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National programme launched to boost apprenticeship end-point assessment

National programme launched to boost apprenticeship end-point assessment

The government has launched a new programme to tackle the shortage of end-point assessors in apprenticeships, after FE Week reported that almost 60 per cent of apprenticeship standards cleared so far don’t have an approved assessment organisation.


The new large-scale scheme is funded by the Department for Education and commissioned by the Education and Training Foundation, with the aim of improving capacity to deliver independent end-point assessment in apprenticeships. 

It will be co-managed by the Association of Employment and Learning Providers and the Strategic Development Network and ultimately will work towards building up to a critical mass of end-point assessors. 

The launch follows FE Week analysis of a Skills Funding Agency update on October 12, which revealed that there are only 63 standards with an approved organisation to do the end-point assessment.

That’s out of 147 standards that have been granted final approval by the government and are therefore available for learners to start on.

The revelation provoked Dr Sue Pember, who stood down as the civil service head of further education and skills investment in February 2013, to comment: “It is diabolical to let an apprentice start a programme, without explaining not only what the end test will contain, but where it will be, what shape it will take and who will be the organisation to oversee and manage the process.”

However, from November, the DfE and ETF programme will look to address the problem by offering 15 workshop packages across the country, with the intention of helping organisations to understand the opportunities better and decide on their role in end-point assessment.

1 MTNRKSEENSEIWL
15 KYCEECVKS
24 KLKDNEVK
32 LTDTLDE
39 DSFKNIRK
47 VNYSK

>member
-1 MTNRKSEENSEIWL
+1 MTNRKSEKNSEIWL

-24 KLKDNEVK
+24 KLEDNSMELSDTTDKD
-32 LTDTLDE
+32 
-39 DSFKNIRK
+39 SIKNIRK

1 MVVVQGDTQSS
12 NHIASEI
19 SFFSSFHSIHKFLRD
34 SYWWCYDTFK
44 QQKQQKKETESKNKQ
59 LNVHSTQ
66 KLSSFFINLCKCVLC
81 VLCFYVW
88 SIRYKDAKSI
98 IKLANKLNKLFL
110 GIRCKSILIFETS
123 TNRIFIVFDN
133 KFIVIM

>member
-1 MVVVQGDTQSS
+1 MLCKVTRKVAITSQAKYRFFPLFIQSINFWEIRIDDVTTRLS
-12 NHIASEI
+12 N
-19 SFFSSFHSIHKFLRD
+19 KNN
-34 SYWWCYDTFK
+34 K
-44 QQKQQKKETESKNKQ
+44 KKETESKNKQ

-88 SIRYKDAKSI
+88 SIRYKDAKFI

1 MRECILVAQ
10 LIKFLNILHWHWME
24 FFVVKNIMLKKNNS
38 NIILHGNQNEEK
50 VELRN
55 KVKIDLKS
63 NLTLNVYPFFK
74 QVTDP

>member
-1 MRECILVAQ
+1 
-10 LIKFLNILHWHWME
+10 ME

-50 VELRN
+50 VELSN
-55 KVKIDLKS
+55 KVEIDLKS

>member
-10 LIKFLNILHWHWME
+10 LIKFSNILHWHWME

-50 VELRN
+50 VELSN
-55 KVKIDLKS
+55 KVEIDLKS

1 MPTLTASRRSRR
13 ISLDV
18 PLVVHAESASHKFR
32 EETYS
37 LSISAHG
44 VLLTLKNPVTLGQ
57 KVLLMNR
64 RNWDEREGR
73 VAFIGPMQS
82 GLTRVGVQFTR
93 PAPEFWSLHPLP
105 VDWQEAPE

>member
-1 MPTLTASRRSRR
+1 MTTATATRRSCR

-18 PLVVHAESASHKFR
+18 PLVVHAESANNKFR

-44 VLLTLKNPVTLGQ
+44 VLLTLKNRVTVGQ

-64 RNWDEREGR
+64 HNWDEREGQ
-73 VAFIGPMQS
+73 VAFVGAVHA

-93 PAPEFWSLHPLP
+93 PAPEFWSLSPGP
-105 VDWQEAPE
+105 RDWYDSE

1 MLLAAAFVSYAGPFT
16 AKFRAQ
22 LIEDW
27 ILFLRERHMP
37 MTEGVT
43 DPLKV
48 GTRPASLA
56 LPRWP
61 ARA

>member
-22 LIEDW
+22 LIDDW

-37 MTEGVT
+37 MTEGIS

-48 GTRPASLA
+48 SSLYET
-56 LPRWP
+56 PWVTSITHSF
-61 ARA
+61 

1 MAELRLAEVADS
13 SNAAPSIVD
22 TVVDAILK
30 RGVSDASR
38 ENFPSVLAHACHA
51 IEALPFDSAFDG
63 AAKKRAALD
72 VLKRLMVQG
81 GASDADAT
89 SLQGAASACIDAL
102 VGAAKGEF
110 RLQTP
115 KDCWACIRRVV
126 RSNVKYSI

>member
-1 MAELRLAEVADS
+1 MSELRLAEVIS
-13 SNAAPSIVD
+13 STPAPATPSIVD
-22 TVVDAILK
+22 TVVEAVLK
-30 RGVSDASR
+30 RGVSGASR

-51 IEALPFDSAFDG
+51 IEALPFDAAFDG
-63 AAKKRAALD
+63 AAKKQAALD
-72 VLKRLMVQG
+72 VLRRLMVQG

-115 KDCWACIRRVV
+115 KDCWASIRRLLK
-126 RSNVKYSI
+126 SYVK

This will be followed by further workshops to help organisations become an approved Apprenticeship Assessment Organisation and prepare them to actually deliver the end-point assessment.

The first phase of the programme will include the development of eight industry-focused ‘Professional Dialogue Groups’ to explore the knowledge, skills and resources that are required by end-point assessors.

The findings will then be used in putting together guidance and materials for end-point assessors and will inform a programme of support to be rolled out in 2017.

Alison Morris (pictured right), head of technical and vocational education and training at ETF, said: “The introduction of independent end-point assessment is a substantial change to apprenticeships.

“Organisations and individuals will need to develop their capacity, knowledge, skills and resources to deliver end-point assessment successfully.”

She added: “This programme has been designed to meet that need – supporting individuals to develop to become end-point assessors; and leaders / managers to develop their organisations to deliver end-point assessment.”

But unrest over end-point assessment remains rife in the sector at present, with the issue being raised in both a meeting of the Sub-Committee on Education, Skills and the Economy and at the Federation of Awarding Bodies conference just this week. 

Peter Lauener, chief executive of the Skills Funding Agency, Education Funding Agency and the Institute for Apprenticeships, revealed to the Sub-Committee that the SFA has had to “knock-back” a number of applications to the register of apprenticeship assessment organisations because their plans for end-point assessment were not up to scratch.

Meanwhile Paul Eeles, the new chair of the FAB, called on Ofqual chief Sally Collier to play a stronger role in addressing the shortage of end-point assessment organisations.

Some may be encouraged by the fact that the new programme will be bringing together a wide range of partners in its attempt to tackle the issue, including the Association of Colleges, 157 Group, HOLEX (Dr Pember’s own organisation), the Federation of Industry Sector Skills and Standards, the University Vocational Awards Council, the Federation of Awarding Bodies, the Learning and Work Institute, City & Guilds and Cambridge Assessment.

The consortium will form an expert ‘Reference Group’ to advise on programme activities and content, to make sure the programme is relevant to all potential AAOs and staff.

Mike Cox, programme director at AELP, said: “We’re at a critical juncture in the apprenticeship reforms – an increasing number of apprentices are starting on the new standards, and frameworks are starting to be switched off.

“It is clear that significant end-point assessment capacity is required. The programme will help to drive this forward, ensuring high-quality AAOs are in place to meet demand and help secure the success of future apprenticeships.”

At £200 per person, interested organisations can book onto the first ‘Apprenticeship end-point assessment – deciding on your organisation’s involvement’ workshop packages here.




Article courtesy of FE Week (www.feweek.co.uk)

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